I'm getting married in about 10 months. My fiance and I are considering a prenuptial agreement. Neither one of us have anything complex that we're looking to protect, but we would like some bounds established for things like retirement accounts and pre-marriage assets in the event that we one day divorce. We would not like to spend a lot of money having such simple (in my mind) paperwork created prior to our marriage.
Go for it -- someone needs to be the Guinea Pig. You may want to fist google the phrase "legal zoom ripoff."
If, after doing that, you decide that you don't want to be the Guinea Pig, then you have two options. One option is to hire two separate divorce attorneys and pay lots of legal fees to two different attorneys. The other option (and in a case like this, probably much better and definitely much less expensive) is to hire one attorney who acts as a mediator in helping you and your betrothed formulate the agreement. Then the attorney, still acting as mediator, can draft the agreement.
Evan Farr is Certified as an Elder Law Attorney by NELF (National Elder Law Foundation), which is approved by the American Bar Association, and is a member of the Council of Advanced Practitioners of NAELA (National Academy of Elder Law Attorneys). Evan is licensed to practice law in Virginia, DC and Maryland, none of which have procedures for approving certifying organizations. NOTICE - Unless expressly stated otherwise, this communication: (1) is not legal advice absent an existing attorney-client relationship between us; (2) does not create an attorney-client relationship; (3) does not constitute an offer, acceptance, or contract amendment; (4) may contain confidential or legally privileged information protected by the attorney-client relationship and/or work product privilege; (5) is only for the use of the individual to whom it is intended by the sender to be sent, and if you are not such recipient, disclosure, copying, distribution or reliance upon this communication is prohibited; and (6) is not intended, and cannot be used, to avoid tax-related penalties pursuant to treasury department circular 230.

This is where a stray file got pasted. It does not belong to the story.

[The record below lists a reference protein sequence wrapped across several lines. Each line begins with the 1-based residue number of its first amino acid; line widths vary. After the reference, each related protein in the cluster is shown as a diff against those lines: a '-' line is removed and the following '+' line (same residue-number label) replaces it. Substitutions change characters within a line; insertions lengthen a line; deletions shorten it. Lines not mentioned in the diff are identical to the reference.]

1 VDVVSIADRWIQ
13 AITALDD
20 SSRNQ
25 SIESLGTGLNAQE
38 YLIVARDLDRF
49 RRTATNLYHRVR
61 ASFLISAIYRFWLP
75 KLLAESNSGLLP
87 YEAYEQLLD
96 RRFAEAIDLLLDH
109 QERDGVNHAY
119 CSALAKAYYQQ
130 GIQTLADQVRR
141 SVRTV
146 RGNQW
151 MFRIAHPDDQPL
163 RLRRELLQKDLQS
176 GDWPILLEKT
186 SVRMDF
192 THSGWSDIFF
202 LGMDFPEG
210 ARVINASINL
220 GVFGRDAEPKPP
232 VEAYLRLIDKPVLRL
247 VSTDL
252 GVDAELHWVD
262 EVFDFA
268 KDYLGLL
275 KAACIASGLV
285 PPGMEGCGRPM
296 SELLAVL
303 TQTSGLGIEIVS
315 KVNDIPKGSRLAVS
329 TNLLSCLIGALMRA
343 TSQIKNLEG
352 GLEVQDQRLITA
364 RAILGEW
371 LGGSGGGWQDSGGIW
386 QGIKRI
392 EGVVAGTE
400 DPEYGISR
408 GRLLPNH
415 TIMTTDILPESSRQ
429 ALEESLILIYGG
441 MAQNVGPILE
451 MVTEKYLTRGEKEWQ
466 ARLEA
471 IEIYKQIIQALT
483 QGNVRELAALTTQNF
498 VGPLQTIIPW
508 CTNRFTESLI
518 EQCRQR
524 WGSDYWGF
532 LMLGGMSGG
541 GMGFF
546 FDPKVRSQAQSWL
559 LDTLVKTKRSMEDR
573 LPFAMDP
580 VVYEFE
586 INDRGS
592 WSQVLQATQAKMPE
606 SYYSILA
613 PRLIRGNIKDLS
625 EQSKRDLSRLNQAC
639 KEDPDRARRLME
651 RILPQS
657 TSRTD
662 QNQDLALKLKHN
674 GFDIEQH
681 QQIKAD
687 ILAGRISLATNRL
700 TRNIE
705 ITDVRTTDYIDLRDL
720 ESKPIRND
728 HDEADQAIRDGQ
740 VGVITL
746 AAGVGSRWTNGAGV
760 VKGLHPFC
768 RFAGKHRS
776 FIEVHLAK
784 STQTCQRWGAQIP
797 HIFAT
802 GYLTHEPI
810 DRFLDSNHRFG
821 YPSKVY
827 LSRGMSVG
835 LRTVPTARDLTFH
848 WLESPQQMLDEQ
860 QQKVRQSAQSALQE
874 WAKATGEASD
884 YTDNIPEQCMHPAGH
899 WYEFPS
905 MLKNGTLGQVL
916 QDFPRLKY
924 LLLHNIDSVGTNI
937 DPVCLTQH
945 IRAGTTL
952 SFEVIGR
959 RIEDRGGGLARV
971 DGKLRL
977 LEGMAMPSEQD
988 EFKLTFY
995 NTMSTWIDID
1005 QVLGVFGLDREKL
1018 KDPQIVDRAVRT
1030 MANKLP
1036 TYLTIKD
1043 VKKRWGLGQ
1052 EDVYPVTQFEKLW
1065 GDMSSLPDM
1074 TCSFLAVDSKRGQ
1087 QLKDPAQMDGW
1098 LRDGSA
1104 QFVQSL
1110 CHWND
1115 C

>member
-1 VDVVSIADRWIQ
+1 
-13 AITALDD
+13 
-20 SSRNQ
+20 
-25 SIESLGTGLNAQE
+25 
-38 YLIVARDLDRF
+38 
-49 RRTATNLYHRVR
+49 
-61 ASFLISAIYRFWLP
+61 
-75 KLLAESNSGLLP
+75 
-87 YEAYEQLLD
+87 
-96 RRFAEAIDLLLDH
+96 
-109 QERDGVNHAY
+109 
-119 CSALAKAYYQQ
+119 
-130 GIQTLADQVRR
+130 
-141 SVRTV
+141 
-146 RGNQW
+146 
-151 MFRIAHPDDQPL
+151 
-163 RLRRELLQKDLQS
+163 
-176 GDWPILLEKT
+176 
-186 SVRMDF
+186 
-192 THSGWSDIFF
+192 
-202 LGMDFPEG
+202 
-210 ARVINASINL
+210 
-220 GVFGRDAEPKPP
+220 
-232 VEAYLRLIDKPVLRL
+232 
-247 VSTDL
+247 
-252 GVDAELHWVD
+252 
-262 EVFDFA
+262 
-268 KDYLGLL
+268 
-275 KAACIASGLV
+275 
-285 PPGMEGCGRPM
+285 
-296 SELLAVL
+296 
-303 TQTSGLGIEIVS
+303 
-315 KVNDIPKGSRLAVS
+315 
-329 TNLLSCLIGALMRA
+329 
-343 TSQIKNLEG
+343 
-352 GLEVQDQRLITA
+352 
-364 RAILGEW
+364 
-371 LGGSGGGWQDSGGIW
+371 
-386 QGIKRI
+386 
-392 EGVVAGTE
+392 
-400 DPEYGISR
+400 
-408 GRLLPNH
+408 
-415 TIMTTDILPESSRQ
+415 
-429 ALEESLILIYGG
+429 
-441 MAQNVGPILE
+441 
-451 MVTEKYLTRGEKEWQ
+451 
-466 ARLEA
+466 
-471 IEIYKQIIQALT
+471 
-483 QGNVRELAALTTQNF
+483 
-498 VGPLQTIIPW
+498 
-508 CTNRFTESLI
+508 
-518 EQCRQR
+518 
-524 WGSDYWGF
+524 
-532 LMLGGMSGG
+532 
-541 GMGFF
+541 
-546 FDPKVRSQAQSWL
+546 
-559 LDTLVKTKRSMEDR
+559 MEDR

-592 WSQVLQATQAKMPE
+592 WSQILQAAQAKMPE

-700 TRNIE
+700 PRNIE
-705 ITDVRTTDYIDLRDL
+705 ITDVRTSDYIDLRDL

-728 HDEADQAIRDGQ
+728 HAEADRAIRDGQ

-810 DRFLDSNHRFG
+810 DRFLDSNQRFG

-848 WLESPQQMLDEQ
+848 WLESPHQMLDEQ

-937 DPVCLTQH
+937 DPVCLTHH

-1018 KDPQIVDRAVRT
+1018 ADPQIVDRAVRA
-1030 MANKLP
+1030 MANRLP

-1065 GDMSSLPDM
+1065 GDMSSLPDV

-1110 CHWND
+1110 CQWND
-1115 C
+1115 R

The easy answer is you get what you pay for. The only way to get an agreement that you can rely upon would be to use an attorney. Trying to do one without an attorney is risky.
First, congratulations on your upcoming wedding. Second, congratulations on having the sense to have a valid prenup in place prior to your wedding. I am not licensed to practice in Virginia. This general information response is not legal advice, and should not be considered as legal advice by you or by anyone reading it. This is a general information, Q&A forum only. You should meet with a family law attorney, who is licensed to practice in your jurisdiction. Only they can answer your specific legal questions regarding the proper drafting and execution of a prenuptial agreement in your state. This is a basic, general information site only.
Based on my experience, the boilerplate prenuptial agreements that I have seen, that are sold online, are probably not what you want to use. You certainly do not want to find out five, or ten years after your wedding date that the cheap boilerplate prenup will not be enforceable if either of you challenge its validity in court. There is just too much at stake, and prenups are a specialized area of law.
Every prenup is custom tailored to each set of circumstances. Each state may have different requirements for the drafting, negotiation, execution, and enforcement of a prenuptial agreement.